An awful lot can be said on this issue, but there are a LOT of factors affecting people’s attitudes, chief among which are the current expectations for what a middle-class family *must* provide for a child (i.e. in order to be considered middle class and not “poor”). For example, back in the 50’s and 60’s it was still commonplace for children to share a bedroom, even with 3 or more in one room. Kids had some organized activities, but most of the time they could just “go out to play,” and return home safe and sound. In today’s world, it is assumed that if you are a middle-class parent, having that child was a free and conscious choice, which means you have already planned for a huge number of expenses to make sure your child has everything he / she needs to meet the current middle-class standards.

    In other words, it’s not so much that they “consider” children to be too much trouble, too expensive, or too impacting our their lifestyle, as that society’s standards make them that way.

    • Will says:

      Society’s standards don’t make them that way, their own willful choice of conformity make them that way.

  10. Mike says:

    I wonder if someone could explain why a fertility rate of 2.1 is deemed to be necessary for population replacement? In the table the UK fertility rate is given as 1.74 (2004). Now the UK fertility rate increased slightly after 2004 so by 2009 it had reached 1.96 in England and Wales but still below the 2.1. However, in 2008-09, the number of births in the UK (787,000) exceeded the number of deaths (570,000) by 217,000.
    http://www.statistics.gov.uk/cci/nugget.asp?id=950
    So how is it possible for there to be a natural increase in the population of 217,000 when the fertility rate was below 2.1?

    • Stewart Griffin says:

      “I wonder if someone could explain why a fertility rate of 2.1 is deemed to be necessary for population replacement?”

      If a couple has less than two children before they die then they will not have replaced themselves, so 2 is the minimum. Infertility, early death, etcetera means that the average reproducing couple needs 2.1 children to make up for those people who cannot reproduce.

      “So how is it possible for there to be a natural increase in the population of 217,000 when the fertility rate was below 2.1?”

      Cohorts (groups of people at particular ages) are not all the same size. If old people were part of a small cohort, but the current fertile cohort is a large one you can get less deaths than births and still not hit replacement rate fertility.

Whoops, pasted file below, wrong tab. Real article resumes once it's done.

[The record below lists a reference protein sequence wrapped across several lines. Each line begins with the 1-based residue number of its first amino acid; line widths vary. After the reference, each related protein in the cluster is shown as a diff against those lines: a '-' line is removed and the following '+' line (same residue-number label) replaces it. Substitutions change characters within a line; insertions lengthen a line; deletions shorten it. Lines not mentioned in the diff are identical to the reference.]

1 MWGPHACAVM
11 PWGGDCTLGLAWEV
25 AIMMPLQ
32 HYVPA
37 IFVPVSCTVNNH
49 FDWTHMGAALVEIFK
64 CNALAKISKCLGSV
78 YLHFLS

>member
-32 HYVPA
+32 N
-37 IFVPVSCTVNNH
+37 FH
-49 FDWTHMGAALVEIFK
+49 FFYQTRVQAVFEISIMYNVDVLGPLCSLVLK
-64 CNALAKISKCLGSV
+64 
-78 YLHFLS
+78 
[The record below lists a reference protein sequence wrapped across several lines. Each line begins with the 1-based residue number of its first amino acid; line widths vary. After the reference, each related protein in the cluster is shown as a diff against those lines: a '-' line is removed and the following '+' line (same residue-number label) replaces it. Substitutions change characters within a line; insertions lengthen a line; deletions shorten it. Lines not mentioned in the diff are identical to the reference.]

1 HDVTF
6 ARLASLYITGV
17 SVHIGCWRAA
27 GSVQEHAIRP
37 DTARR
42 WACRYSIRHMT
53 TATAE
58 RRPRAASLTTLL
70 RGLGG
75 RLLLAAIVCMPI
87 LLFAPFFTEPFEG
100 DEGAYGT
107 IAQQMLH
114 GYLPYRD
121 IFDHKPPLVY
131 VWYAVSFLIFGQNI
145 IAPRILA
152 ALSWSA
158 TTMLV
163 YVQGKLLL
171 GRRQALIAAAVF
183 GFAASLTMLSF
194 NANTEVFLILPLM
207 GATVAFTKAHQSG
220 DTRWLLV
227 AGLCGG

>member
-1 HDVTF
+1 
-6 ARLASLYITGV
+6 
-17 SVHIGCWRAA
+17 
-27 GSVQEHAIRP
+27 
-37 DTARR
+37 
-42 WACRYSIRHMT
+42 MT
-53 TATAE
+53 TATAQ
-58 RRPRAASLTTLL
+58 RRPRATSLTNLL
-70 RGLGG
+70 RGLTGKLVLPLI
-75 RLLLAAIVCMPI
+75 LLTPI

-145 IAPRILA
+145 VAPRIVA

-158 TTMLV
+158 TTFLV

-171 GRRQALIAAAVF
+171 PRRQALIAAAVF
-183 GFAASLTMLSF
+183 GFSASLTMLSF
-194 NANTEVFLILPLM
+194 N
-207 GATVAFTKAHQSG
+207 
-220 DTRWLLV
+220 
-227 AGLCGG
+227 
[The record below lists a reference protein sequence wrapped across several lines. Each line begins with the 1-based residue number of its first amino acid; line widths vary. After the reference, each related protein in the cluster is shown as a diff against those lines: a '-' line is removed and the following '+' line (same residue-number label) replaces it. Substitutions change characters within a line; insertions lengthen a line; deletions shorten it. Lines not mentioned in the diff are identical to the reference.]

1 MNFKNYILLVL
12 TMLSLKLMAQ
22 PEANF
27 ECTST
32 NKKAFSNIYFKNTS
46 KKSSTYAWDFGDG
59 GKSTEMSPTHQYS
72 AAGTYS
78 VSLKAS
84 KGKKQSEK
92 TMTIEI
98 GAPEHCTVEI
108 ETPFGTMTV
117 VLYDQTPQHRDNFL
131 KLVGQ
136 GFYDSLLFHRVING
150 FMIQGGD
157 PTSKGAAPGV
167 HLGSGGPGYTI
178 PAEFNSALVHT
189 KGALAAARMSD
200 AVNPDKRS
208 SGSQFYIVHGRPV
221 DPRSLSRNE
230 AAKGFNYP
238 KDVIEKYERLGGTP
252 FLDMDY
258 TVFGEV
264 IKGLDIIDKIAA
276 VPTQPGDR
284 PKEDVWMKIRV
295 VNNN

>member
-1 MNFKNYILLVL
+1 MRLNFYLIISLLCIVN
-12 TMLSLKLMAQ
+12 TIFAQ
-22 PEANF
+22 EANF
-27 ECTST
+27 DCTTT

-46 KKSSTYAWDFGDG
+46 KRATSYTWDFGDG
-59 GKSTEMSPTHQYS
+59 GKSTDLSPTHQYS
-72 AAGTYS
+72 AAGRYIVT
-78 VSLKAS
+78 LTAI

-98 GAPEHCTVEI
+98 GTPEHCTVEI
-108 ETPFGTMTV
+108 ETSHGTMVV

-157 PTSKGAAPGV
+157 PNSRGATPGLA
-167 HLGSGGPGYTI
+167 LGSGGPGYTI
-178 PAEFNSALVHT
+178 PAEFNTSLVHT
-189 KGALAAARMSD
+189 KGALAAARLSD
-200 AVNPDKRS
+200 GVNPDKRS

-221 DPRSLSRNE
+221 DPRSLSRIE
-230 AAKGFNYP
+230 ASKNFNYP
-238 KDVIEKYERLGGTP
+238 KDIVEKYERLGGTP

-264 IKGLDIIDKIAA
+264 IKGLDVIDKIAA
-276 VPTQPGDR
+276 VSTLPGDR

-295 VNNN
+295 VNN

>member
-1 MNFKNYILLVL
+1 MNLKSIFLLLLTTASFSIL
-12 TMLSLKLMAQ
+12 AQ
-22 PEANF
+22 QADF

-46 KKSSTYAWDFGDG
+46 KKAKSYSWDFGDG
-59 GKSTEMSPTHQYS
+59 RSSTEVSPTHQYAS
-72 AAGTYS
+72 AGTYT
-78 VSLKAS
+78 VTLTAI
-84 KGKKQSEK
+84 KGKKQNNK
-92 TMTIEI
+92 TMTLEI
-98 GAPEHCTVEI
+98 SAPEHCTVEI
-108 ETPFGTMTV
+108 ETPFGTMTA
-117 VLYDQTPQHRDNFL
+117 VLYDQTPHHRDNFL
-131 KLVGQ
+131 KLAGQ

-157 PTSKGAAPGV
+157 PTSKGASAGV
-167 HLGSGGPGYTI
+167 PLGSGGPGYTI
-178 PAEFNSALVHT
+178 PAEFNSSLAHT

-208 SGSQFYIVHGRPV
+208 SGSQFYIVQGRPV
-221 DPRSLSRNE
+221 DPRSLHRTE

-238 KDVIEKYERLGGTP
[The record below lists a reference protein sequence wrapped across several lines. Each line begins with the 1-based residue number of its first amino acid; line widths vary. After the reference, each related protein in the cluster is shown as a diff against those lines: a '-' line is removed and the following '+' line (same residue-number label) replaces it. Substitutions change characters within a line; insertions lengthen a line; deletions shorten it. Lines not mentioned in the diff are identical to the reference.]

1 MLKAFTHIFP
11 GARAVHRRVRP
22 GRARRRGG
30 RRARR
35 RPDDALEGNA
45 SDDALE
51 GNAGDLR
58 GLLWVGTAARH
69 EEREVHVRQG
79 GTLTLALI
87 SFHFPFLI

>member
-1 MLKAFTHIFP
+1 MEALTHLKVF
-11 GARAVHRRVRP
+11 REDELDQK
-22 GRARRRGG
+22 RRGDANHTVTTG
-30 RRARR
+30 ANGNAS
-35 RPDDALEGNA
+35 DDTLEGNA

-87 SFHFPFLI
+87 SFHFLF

Put another way: if there is a baby boom, with large families, then to replace that entire boomer generation you need to more than replace their parent’s generation, which was smaller. If you do not do this you get a reverse of the baby boom and a smaller total population as the boomers die and their small families become all that is left.

      • I am not entirely sure I follow your questions. I think you have answered your first question on your own. I am not sure about the rest, except to say that European populations are declining, some of them rapidly. I suppose you are arguing that a certain smaller number of them is ideal but the experiencing of shrinking population is that it is basic human capacities and economies also shrink.

        • Mike says:

          Sorry, Msgr, but are you replying to me or to Stewart? The ‘questions’ bit seems to refer to me but then you suppose that ‘you are arguing’. I’m not arguing anything. I’m just puzzled. I’m just trying to sort out the Maths. Stewart sort of answers my question but I think that the inference of his answer is that to say that we need a fertility rate of 2.1 is too simplistic: we need to take account of other factors. (Sorry, Stewart, if that is not what you are saying; it’s just that that’s what it appears to me you are saying.) The fact is that the UK has had a natural increase in population in recent years even though the fertility rate is less than 2.1. Stewart says, “If a couple has less than two children before they die then they will not have replaced themselves, so 2 is the minimum. Infertility, early death, etcetera means that the average reproducing couple needs 2.1 children to make up for those people who cannot reproduce.” That seems to explain the fertility rate of 2.1 satisfactorily. But then you have the UK situation that seems to contradict the explanation. Stewart then attempts to explain the contradiction. Maybe his explanation is correct. In which case the 2.1 is too simplistic because, if Stewart’s explanation is correct then 2.1 isn’t always necessary.

          As I said, I’m not arguing anything – I’m just looking for an explanation. But just to be absolutely clear I do not see anything desirable in a declining population. The people who argue that the population needs to fall tend to be in the “We are all doomed unless we stop the world population rising” camp. A good (Bad?) example is Sir David Attenborough who belongs to the Optimum Population Trust (or whatever they are called now), a body which thinks that the current UK population is twice what it should be. (Another example is the National Geographic Magazine.)This group are strong on promoting birth control and abortion. There is also a strong link between the Overpopulationists and Climate Alarmism, something which America’s Anthony Watts (WUWT.com) is very good at deflating.

  11. Peter Wolczuk says:

    It may be that practical (or mundane) considerations are behind these reactions to a decline in the population however, the decline and the practical are also result of the consequences of a cultural groups actions. While this may cause the group to shift to a survival based solution it doesn’t rule out a degree of shift to seeing that the original self serving motives were flawed and that a more positive, altruistic (well being of others) and spiritually positive set of values could become attractive.
    I’m not saying that it will lead to a responsible regard for sharing God’s love with future generations; just that there is a nudge in that direction which can be nurtured and encouraged in other ways.